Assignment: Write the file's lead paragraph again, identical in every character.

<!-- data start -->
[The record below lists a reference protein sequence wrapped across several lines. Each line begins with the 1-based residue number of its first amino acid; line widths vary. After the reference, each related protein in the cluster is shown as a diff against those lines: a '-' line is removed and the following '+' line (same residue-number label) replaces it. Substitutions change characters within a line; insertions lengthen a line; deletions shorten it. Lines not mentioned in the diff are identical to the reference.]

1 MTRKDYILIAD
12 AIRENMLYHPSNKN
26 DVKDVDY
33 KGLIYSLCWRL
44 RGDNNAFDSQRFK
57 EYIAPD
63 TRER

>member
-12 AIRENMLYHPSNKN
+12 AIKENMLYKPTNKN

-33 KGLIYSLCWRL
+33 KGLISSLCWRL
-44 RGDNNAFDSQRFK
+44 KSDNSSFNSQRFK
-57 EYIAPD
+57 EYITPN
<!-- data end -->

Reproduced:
[The record below lists a reference protein sequence wrapped across several lines. Each line begins with the 1-based residue number of its first amino acid; line widths vary. After the reference, each related protein in the cluster is shown as a diff against those lines: a '-' line is removed and the following '+' line (same residue-number label) replaces it. Substitutions change characters within a line; insertions lengthen a line; deletions shorten it. Lines not mentioned in the diff are identical to the reference.]